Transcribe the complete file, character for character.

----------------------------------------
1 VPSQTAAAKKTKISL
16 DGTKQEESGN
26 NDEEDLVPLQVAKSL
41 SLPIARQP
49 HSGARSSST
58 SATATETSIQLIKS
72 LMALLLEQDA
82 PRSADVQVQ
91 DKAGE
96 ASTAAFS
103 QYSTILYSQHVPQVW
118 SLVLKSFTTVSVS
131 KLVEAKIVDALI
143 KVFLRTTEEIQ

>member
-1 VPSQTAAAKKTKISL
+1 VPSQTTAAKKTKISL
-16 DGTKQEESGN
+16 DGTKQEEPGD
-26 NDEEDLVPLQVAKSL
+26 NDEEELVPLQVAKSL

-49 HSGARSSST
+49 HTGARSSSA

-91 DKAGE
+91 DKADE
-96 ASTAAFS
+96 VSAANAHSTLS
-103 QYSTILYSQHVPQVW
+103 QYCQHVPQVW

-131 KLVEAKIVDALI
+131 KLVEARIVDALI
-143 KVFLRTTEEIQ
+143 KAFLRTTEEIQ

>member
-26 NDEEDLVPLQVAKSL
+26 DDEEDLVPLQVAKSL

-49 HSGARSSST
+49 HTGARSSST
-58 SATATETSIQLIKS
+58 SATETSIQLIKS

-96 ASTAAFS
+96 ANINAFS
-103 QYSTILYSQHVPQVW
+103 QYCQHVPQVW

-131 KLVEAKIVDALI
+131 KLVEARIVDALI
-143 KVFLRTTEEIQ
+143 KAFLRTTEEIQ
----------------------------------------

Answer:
1 VPSQTAAAKKTKISL
16 DGTKQEESGN
26 NDEEDLVPLQVAKSL
41 SLPIARQP
49 HSGARSSST
58 SATATETSIQLIKS
72 LMALLLEQDA
82 PRSADVQVQ
91 DKAGE
96 ASTAAFS
103 QYSTILYSQHVPQVW
118 SLVLKSFTTVSVS
131 KLVEAKIVDALI
143 KVFLRTTEEIQ

>member
-1 VPSQTAAAKKTKISL
+1 VPSQTTAAKKTKISL
-16 DGTKQEESGN
+16 DGTKQEEPGD
-26 NDEEDLVPLQVAKSL
+26 NDEEELVPLQVAKSL

-49 HSGARSSST
+49 HTGARSSSA

-91 DKAGE
+91 DKADE
-96 ASTAAFS
+96 VSAANAHSTLS
-103 QYSTILYSQHVPQVW
+103 QYCQHVPQVW

-131 KLVEAKIVDALI
+131 KLVEARIVDALI
-143 KVFLRTTEEIQ
+143 KAFLRTTEEIQ

>member
-26 NDEEDLVPLQVAKSL
+26 DDEEDLVPLQVAKSL

-49 HSGARSSST
+49 HTGARSSST
-58 SATATETSIQLIKS
+58 SATETSIQLIKS

-96 ASTAAFS
+96 ANINAFS
-103 QYSTILYSQHVPQVW
+103 QYCQHVPQVW

-131 KLVEAKIVDALI
+131 KLVEARIVDALI
-143 KVFLRTTEEIQ
+143 KAFLRTTEEIQ